Not that this requires much effort, however; aside from the page I have listing the books I've read this year, my main pursuit over the last week has, of course, been to make more music for the Fifty/Ninety songwriting challenge which I'm more than a little bit obsessed with once again; I've already got 28 pieces of music uploaded to my profile page, and I have two other pieces in various stages of completion waiting for me to add the finishing touches. I'm a good couple of weeks ahead of schedule to hit my target of writing fifty songs by October 1st but nowhere near the pace I managed to sustain last year. By August 12th I'd already hit fifty songs (and you can still read about how I managed to do that in A Grand Adventure, which is still available on my Bandcamp page. People have been saying extremely nice things about the book along the lines of "I couldn't stop reading it." It also seems to be helping people taking part in the Fifty/Ninety challenge to write more songs, which was one of my goals in writing it, so this pleases me a lot.

There are other things to do, of course. The laundry basket is full; yesterday, the garden waste bin was emptied for the first time in two months (the collectors had been on strike), so I can start pottering about in the garden again. I really need to sort out getting the patio and the back step rebuilt, as currently they are both gently disintegrating. But much to my delight (and as a result of the large quantities of bird food I leave out for them) the back garden is full of birds these days. It's lovely. All of those things can wait for the time being. I'm taking the rest of the day off today. I have a fresh bottle of Aperol and there's some Prosecco chilling in the fridge for later on.


Storm Antoni blew through here yesterday afternoon largely without incident. The M5 motorway southbound was at a standstill, but that's just normal for the summer holidays around here. But afterwards the wind started to come from the north, and the temperature has dropped sharply. The minimum overnight temperature here was just 6°C (that's 43°F). It's a remarkable change from the sweltering heat we were experiencing here at this point in the year twelve months ago.

Personally speaking, I prefer this sort of weather. It's much easier to find a sweater to put on than to try and cool the house down when you don't have air-conditioning.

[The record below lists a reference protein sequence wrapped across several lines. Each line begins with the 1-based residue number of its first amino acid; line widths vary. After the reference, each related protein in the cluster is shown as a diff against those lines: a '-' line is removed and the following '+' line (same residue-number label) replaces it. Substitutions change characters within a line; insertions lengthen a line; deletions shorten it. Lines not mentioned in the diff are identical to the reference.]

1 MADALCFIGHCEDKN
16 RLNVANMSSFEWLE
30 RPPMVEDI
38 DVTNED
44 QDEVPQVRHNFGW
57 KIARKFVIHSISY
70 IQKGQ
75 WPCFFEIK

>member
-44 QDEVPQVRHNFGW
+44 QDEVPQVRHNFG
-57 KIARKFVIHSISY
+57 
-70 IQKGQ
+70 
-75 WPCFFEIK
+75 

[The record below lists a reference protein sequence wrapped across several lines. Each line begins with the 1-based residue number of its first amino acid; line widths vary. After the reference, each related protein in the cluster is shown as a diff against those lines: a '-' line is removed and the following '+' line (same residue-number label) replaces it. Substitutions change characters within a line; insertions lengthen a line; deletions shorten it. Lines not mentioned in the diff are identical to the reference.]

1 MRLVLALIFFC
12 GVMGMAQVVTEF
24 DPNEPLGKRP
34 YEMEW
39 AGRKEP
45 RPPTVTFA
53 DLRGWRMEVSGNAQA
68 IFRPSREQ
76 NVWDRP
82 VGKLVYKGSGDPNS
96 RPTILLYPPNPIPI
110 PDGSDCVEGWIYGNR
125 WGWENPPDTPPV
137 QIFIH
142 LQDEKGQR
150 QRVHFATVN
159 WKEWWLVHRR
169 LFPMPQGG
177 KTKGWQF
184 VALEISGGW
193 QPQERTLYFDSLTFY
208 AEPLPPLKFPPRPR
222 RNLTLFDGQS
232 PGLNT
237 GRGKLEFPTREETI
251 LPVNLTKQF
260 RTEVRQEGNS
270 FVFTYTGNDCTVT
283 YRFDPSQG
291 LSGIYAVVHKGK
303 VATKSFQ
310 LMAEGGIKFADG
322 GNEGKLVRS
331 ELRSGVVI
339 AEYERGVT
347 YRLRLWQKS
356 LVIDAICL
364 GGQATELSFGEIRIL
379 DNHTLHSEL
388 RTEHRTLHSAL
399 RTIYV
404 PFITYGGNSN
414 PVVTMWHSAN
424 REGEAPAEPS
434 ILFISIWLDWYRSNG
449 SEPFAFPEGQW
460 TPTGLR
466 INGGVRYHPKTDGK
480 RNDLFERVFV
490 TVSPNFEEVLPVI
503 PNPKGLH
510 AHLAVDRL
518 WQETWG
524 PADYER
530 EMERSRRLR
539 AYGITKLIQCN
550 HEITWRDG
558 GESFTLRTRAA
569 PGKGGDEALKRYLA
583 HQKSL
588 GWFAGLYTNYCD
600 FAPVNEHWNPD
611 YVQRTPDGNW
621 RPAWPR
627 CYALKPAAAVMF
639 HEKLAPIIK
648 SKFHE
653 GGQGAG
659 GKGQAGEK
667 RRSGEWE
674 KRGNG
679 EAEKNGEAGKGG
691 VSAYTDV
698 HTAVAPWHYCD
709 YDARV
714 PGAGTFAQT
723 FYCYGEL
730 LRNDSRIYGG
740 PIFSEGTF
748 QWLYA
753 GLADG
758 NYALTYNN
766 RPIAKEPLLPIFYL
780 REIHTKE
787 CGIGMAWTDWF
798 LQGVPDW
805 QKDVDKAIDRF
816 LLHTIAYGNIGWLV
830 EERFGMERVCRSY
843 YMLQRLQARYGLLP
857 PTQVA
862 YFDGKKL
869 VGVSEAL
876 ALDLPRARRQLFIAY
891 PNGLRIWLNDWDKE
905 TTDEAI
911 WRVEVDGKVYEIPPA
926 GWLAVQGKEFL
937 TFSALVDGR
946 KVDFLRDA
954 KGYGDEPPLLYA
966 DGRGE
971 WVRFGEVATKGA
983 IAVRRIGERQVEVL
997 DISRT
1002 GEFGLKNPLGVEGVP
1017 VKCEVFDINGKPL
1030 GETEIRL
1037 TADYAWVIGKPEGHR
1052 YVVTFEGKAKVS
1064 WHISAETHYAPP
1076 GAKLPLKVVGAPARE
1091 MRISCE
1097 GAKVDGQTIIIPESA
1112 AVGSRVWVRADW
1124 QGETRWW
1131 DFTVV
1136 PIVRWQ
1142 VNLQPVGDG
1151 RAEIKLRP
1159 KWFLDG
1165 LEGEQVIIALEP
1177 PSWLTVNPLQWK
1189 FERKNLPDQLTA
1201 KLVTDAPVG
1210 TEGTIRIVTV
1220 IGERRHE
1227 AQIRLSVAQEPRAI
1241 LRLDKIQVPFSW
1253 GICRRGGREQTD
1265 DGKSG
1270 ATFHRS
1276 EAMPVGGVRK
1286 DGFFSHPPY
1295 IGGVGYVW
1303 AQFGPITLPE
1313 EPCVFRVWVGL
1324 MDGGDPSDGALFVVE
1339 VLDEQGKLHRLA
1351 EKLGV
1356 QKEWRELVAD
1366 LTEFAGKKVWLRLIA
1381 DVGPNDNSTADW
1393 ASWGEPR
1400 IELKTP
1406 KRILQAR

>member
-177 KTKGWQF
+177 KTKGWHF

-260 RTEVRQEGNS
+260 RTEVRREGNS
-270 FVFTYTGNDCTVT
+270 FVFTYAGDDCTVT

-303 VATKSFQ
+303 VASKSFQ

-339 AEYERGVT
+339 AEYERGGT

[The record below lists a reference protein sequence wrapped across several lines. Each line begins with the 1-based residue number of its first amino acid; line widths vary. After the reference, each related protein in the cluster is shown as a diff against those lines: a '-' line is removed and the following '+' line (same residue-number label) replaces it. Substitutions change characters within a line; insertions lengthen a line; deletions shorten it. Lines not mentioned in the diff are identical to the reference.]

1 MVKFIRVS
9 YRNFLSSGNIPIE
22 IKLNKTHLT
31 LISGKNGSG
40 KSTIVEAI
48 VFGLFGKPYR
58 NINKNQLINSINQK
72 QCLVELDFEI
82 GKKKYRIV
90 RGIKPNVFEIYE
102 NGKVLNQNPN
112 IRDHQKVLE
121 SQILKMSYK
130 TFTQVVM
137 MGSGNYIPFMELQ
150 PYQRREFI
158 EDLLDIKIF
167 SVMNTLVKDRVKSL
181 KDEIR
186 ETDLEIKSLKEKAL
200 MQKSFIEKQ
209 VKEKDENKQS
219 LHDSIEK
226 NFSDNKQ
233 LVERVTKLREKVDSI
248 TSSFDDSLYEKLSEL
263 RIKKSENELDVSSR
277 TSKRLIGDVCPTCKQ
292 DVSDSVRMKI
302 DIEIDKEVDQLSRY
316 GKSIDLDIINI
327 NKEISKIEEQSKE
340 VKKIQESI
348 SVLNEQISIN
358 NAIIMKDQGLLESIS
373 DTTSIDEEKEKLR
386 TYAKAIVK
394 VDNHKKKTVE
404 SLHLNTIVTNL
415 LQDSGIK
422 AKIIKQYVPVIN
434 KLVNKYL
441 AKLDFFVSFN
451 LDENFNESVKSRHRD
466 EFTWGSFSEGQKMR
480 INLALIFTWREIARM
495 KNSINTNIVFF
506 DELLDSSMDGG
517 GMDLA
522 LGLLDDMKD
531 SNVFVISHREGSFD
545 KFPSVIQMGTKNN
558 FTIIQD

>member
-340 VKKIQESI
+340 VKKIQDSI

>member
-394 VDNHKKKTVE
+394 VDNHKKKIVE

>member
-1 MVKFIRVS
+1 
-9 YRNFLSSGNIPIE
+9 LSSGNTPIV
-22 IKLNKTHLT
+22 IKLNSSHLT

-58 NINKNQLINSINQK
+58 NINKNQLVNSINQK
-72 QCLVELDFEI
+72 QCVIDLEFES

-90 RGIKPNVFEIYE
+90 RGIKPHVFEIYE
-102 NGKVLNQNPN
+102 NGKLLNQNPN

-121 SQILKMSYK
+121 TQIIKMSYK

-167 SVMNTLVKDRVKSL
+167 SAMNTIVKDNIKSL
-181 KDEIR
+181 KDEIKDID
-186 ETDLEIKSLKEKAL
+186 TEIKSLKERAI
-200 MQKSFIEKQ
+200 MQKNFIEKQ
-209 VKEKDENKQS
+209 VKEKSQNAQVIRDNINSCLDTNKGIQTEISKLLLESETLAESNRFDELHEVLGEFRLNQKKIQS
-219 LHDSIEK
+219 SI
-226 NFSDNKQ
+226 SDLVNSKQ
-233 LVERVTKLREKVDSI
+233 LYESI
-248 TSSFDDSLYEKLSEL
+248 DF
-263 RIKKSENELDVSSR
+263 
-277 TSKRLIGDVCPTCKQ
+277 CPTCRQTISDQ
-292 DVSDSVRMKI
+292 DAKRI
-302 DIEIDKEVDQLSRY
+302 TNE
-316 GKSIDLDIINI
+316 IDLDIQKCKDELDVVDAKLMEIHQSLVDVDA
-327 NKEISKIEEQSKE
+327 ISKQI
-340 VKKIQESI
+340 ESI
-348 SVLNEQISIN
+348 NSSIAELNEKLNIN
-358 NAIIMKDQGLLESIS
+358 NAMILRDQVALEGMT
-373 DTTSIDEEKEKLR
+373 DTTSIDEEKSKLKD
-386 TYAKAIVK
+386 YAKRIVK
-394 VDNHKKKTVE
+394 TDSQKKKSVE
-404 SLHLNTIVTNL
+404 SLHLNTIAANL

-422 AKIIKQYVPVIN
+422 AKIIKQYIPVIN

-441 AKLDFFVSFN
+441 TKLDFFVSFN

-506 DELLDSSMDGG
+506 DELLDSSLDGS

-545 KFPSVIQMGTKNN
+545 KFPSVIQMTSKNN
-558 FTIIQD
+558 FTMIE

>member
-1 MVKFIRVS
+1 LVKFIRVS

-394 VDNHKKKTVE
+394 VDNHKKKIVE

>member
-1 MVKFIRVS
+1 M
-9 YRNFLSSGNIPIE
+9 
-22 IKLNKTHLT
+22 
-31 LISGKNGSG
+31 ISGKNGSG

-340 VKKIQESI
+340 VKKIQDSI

Thank you to everybody who has already bought my new book and the accompanying 20-track album. Sales have exceeded my expectations but if you could share the link on your social media accounts I'd be very grateful.


If you were watching my Twitch show this evening you'll already have seen that I've just released something a bit special on Bandcamp. A Grand Adventure is my account of writing 117 songs in ninety days for the 2022 Fifty/Ninety songwriting challenge. Yes, I've written a book. The book is included with your purchase on Bandcamp as both a .pdf file for your computer and as an .epub file for your eBook reader. You also get the original versions of twenty songs that I wrote for last year's challenge. Yes, that's right: there are twenty songs on this release, which would have made this at least a double album back in the old days. It would have come out with a proper gatefold sleeve and everything. They're good songs, even if I say so myself.

A Grand Adventure

Most of the tracks on it have never been released before. They're also completely unadulterated; what you get here are the original, raw demo versions of the music, just as they were when they first saw the light of day. I hope you'll be surprised at how good they sound; I don't often blow my own trumpet or anything but I hadn't played any of the work I did last year back for months and when I listened to it again in order to choose which tracks to include on the album, I was very surprised by how good this stuff sounds, right off the bat. I've got pretty good at doing this sort of thing over the years, I reckon.

Because of the considerable amount of time and effort I've put into this album (and particularly into the book, which has plenty of illustrations and photographs in it) I've taken the unusual step of setting a minimum price for it on Bandcamp. But I think it's worth it.


It's Bandcamp Friday on Friday, and that means that on Thursday evening on my regular music live stream on my Twitch Channel I will be launching my latest release. This one will be very different. As well as 20 of the demo songs that I recorded for Fifty/Ninety last year, this album also includes a 217-page eBook (in both pdf and epub formats) about how I did it—and how you can go about setting up your own home recording studio as well. Do it! It's fun!


It's August. This year simultaneously feels like the days are rocketing past at super speed but the months are crawling by. Yesterday I looked up from working on another piece of music for the Fifty/Ninety songwriting challenge and noticed that it was nearly half-past five in the afternoon and I'd been sitting in there for four hours straight. I really do need to keep reminding myself to get up and move about a bit when I get engrossed like that.

But it's a lovely feeling.